Tres Leches Cake (Pastel de Tres Leches) hasn’t always been my favorite cake. The texture takes getting used to. And sometimes it’s just a little bit too sweet for my taste.
When my daughter first made her version, however, I was instantly converted into a Tres Leches fan. Yes! My baby girl (okay, not so baby anymore now) is becoming quite the baker. Her specialties include the best blondie ever known to the universe, and now, this Tres Leches Cake with Fresh Fruits.
It’s THE BEST! I swear!
She starts with a fat-free sponge cake as the base, which is so smart. The cake acts like a sponge (that’s why it’s called sponge cake, ha!) that soaks up all the goodies, i.e., the three kinds of milk (that’s why this cake is called Tres Leches. Tres = Three, Leches = Milk(s).
The three kinds of milk she uses are fat-free evaporated milk, fresh whole milk, and condensed milk. She doesn’t use heavy or whipping cream, which, again, is so smart! That ensures that the cake stays light.
The minimal sugar used in the cake batter, along with that in the condensed milk, provides just enough sweetness to the cake.
Finally, the cake topping of vanilla whipped cream and fresh fruits amplify the freshness of the Tres Leches Cake. The end result is just so pleasing and refreshing. Not the typically heavy, sodden, and toothache-inducing cake found in some stores and buffets.
My daughter’s Tres Leches Cake is truly THE BEST Tres Leches Cake!
The Origin of Tres Leches Cake
Soaking a cake in liquid is such an interesting concept that I began to be curious about the origin of it. After reading several articles, I became convinced that no one particular person or country singularly invented the idea.
It most likely evolved from a cook’s way of extending the life of stale cakes or cookies. As to who that cook was that started it, history has neglected to record it, so who really knows?!
It’s sort of like dunking your cookie into milk; who invented the practice?! Everybody, am I right?! It’s instinctive and spontaneous.
So, most writers seem to agree that the method most likely started in Medieval Europe with the making of tiramisu and trifle cakes.
Tres Leches Cake, in particular, is thought to have been first served in Nicaragua, though there’s some dispute about it. At any rate, the cake had become popular throughout Latin America by the 1940s when Nestle decided to print a recipe for the cake on its condensed milk label.
In the US, Tres Leches Cake (Pastel Tres Leches) is most associated with Mexican cuisine and is served at many birthdays, weddings, and other celebrations.
A Few Tips, Tricks & Ideas
- The best way to separate the egg yolk from the white is by cracking it, then catching the yolk with one hand over a bowl while allowing the white to flow out of your fingers.
- It is easier to separate eggs when they’re cold (straight from the fridge), but room-temperature eggs are easier to whip and they may give you a slightly bigger volume.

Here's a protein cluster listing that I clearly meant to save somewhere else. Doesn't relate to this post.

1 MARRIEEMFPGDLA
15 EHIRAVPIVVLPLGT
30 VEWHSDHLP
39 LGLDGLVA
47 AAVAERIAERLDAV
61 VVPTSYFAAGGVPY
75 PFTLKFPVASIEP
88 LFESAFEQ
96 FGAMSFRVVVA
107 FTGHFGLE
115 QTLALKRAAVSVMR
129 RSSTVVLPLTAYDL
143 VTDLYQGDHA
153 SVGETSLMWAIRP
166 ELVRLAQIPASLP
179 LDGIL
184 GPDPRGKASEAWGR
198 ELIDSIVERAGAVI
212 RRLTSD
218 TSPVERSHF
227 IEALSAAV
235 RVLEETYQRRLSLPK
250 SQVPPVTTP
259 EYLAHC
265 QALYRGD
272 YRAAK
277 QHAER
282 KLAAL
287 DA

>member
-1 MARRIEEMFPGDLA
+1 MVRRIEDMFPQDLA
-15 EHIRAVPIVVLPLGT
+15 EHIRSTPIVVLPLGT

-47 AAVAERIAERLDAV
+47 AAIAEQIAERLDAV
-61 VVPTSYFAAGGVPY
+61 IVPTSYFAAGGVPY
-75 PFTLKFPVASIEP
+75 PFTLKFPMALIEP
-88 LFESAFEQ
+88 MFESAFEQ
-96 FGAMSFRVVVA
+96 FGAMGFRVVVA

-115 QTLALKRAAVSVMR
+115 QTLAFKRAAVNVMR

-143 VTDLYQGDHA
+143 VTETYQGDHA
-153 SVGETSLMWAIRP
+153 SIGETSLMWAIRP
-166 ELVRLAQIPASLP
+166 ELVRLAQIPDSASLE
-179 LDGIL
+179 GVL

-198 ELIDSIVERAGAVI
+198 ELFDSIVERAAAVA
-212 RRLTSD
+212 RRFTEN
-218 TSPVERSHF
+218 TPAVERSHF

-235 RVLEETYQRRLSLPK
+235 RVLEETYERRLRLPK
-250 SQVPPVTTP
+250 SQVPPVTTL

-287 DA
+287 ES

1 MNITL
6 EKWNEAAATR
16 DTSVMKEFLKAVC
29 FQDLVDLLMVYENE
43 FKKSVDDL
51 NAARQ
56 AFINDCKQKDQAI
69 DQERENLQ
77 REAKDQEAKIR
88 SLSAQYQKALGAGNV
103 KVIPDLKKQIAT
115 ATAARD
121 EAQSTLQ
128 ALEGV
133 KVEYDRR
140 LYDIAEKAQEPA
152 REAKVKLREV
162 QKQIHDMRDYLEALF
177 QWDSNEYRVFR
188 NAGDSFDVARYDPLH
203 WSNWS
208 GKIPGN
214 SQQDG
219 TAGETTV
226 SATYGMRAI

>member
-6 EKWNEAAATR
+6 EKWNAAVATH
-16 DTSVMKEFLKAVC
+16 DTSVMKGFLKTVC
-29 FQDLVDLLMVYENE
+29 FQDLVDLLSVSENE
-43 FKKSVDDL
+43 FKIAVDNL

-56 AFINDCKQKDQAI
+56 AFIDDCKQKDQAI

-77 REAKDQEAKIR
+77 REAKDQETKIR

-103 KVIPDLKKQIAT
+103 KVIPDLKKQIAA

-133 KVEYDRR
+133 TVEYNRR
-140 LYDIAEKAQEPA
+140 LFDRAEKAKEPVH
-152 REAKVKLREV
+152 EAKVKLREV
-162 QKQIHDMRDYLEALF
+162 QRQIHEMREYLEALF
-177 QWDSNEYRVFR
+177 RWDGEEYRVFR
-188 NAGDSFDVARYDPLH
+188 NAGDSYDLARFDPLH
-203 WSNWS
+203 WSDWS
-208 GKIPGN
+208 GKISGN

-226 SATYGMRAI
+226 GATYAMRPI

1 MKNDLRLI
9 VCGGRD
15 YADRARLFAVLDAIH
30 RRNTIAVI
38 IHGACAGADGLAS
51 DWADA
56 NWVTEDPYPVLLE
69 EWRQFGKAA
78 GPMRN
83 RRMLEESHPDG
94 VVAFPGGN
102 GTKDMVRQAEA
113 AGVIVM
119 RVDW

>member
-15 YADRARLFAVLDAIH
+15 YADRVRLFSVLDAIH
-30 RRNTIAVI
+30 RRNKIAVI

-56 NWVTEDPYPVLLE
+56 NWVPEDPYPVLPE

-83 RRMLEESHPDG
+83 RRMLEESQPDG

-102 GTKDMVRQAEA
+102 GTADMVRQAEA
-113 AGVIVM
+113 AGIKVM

- Tres Leches cake is supposed to be super moist. Sometimes you can see the liquid pooling on the bottom of the cake when it’s served. But if you don’t like it to be that wet, you can reduce the amount of the milk bath or the length of time the cake is soaking so that it’s not completely soaked through.
- This Tres Leches Cake with Fresh Fruits is one of the simpler versions, but there are many versions out there, ranging from skinny to decadent. Some of them are flavored with chocolate, coconut, pumpkin, and even matcha!
- Some recipes use butter or pound cake as the base, and the topping also varies, from buttercream to meringue. The choice is yours.
- This recipe makes an 8-inch round cake about 2 1/2-inch height (minus the topping). You can double it to make a 2-tiered cake.
- You can also cut the sponge cake with a biscuit cutter to make mini cakes like the ones in the photo below. How cute are they?!
Handy Dandy Printable Recipe for the Pastel de Tres Leches:
- 4 (large) egg whites
- ¼ tsp cream of tartar
- ½ cup granulated sugar
- 2 (large) egg yolks
- ½ cup milk
- 1 cup self-rising flour (or ¾ cup all-purpose flour) *See Notes #1
- 1 teaspoon baking powder (if using all-purpose flour)
- 1 teaspoon vanilla extract
- ¼ cup sweetened condensed milk
- ½ cup fresh whole milk
- ½ cup fat-free evaporated milk
- ¼ teaspoon salt
- 1¼ cups heavy cream
- 2 tablespoons granulated sugar
- 1 teaspoon vanilla extract
- Fresh seasonal fruits of your choice
- Heat oven to 350° F.
- In a clean bowl, beat the egg whites, with the cream of tartar. Once foamy, add the sugar one tablespoon at a time and continue whipping until stiff peaks form. Set aside.
- In another bowl, mix milk, egg yolks, and vanilla. Add flour and baking powder, and mix until combined.
- Gently fold in the whipped egg whites into the cake batter.
- Pour the batter into an 8-inch round cake pan that's been greased and lined with parchment paper.
- Bake the cake for 20 - 25 minutes or until an inserted toothpick comes out clean.
- Allow cake to cool completely before soaking.
- Combine sweetened condensed milk, whole milk, evaporated milk, and vanilla.
- Once the cake is cool, place in a container large enough to accommodate the cake. Pour the milk bath over the cake and let it soak for at least 1 hour to overnight in the fridge.
- Whip together heavy cream, sugar, and vanilla. Use to top the cake.
- Decorate the cake with fresh fruits.
2. The large cake in the photos above was made with self-rising flour, and the mini cakes were made with all-purpose flour.
3. This is a cake that's best served cold.
If you like this recipe, please give it a ⭐⭐⭐⭐⭐ rating in the comments section below. Thanks!
I’m bringing this to my Fiesta, ‘coz what’s a fiesta without Tres Leches?!